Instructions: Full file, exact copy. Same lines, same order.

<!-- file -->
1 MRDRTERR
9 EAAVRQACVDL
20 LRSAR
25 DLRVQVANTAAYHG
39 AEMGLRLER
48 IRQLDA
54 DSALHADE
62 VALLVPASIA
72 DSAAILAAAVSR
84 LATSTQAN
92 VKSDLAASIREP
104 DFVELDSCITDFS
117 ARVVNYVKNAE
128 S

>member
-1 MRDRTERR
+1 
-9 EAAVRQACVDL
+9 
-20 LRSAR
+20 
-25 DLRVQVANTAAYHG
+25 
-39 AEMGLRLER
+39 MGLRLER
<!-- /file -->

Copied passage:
1 MRDRTERR
9 EAAVRQACVDL
20 LRSAR
25 DLRVQVANTAAYHG
39 AEMGLRLER
48 IRQLDA
54 DSALHADE
62 VALLVPASIA
72 DSAAILAAAVSR
84 LATSTQAN
92 VKSDLAASIREP
104 DFVELDSCITDFS
117 ARVVNYVKNAE
128 S

>member
-1 MRDRTERR
+1 
-9 EAAVRQACVDL
+9 
-20 LRSAR
+20 
-25 DLRVQVANTAAYHG
+25 
-39 AEMGLRLER
+39 MGLRLER